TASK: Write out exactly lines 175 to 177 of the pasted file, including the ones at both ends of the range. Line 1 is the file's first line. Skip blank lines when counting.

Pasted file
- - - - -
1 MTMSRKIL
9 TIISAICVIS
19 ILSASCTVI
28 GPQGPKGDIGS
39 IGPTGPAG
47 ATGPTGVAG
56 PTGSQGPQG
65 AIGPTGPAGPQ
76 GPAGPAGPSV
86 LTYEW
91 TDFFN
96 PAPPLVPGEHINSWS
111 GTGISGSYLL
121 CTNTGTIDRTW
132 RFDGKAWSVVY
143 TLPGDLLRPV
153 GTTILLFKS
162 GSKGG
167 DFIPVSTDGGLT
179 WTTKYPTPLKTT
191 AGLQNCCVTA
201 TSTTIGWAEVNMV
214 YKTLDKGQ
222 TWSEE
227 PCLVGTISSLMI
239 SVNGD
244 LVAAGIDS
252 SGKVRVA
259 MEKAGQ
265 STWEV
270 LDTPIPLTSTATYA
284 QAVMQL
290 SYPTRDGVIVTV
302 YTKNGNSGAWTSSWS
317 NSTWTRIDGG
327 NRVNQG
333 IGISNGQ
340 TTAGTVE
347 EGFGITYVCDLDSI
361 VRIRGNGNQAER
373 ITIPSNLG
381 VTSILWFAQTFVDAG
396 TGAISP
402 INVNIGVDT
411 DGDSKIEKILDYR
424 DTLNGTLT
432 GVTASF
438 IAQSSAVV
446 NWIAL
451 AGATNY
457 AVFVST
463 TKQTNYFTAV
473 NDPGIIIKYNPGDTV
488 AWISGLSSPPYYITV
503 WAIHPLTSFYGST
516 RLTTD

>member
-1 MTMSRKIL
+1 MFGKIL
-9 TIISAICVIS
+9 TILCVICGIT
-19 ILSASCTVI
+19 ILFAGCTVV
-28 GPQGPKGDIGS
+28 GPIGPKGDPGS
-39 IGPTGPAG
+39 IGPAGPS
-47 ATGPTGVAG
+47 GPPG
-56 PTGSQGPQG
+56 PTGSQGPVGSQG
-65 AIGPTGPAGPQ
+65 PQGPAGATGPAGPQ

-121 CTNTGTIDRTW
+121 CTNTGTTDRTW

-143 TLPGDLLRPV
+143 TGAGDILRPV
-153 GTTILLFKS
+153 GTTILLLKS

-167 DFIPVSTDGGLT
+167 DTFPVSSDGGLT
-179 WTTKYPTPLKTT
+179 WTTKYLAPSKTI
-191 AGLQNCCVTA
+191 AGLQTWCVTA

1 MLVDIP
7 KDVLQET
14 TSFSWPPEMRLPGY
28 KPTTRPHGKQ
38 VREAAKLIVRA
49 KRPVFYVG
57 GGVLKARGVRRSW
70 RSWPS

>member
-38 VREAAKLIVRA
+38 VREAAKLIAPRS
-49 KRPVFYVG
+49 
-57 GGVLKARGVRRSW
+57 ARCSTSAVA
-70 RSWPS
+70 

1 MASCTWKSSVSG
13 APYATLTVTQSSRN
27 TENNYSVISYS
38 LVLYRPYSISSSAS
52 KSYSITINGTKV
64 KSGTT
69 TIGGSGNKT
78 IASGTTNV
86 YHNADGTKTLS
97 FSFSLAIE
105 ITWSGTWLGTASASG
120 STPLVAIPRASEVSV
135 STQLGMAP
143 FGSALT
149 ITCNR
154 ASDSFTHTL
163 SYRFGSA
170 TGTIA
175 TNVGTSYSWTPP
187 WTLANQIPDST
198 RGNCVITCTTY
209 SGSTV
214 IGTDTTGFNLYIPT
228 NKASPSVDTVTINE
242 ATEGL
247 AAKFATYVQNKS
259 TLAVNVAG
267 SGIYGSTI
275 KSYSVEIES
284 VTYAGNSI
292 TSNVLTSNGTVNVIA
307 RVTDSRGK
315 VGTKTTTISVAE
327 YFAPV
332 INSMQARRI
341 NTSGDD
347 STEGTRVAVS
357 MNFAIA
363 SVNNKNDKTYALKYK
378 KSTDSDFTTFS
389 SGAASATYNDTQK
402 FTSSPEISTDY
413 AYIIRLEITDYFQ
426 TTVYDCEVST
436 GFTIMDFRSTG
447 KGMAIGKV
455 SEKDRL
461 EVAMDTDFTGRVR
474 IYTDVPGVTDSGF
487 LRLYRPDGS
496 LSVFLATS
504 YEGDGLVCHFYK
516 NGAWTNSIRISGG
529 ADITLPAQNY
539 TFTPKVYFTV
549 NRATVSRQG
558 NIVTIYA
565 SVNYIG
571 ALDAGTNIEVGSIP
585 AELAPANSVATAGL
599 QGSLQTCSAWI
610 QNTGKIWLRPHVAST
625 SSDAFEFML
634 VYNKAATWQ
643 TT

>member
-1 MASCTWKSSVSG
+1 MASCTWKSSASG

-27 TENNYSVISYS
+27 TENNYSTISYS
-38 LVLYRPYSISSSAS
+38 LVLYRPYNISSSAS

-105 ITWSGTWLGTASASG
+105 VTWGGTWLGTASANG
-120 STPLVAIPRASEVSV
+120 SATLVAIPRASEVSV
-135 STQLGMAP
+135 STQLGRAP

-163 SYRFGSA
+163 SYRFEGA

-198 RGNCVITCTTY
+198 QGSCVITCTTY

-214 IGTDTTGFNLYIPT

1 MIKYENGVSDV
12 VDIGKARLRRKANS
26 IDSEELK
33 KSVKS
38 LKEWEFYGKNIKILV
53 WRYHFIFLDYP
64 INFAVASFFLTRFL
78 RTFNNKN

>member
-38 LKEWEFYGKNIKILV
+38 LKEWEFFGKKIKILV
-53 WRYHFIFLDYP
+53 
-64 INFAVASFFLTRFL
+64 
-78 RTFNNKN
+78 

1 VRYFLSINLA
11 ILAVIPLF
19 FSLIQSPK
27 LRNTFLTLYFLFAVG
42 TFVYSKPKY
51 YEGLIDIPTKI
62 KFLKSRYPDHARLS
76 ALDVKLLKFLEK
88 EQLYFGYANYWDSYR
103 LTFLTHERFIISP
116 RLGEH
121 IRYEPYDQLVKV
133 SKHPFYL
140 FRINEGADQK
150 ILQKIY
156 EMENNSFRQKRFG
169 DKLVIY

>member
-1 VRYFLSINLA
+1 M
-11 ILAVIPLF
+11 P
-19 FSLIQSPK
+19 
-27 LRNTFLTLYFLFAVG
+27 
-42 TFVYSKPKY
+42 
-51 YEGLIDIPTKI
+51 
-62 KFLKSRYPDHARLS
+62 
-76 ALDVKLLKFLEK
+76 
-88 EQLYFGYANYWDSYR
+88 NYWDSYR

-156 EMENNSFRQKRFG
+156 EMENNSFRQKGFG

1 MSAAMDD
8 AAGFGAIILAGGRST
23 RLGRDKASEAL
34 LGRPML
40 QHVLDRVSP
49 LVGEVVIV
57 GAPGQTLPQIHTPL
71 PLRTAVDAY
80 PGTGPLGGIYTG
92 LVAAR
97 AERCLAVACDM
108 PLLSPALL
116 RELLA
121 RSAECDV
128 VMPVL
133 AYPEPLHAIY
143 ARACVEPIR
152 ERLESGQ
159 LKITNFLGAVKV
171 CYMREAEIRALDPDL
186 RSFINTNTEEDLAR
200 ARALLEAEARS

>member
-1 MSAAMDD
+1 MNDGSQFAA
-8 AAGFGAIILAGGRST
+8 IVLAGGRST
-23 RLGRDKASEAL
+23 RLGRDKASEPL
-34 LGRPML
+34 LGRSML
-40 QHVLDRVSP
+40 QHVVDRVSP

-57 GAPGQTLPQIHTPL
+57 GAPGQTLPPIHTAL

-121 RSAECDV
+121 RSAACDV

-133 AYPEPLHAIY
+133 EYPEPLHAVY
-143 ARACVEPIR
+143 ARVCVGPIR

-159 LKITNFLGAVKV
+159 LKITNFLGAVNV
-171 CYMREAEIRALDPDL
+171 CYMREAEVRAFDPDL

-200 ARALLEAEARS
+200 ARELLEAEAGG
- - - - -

-105 ITWSGTWLGTASASG
+105 VTWGGTWLGTASANG
-120 STPLVAIPRASEVSV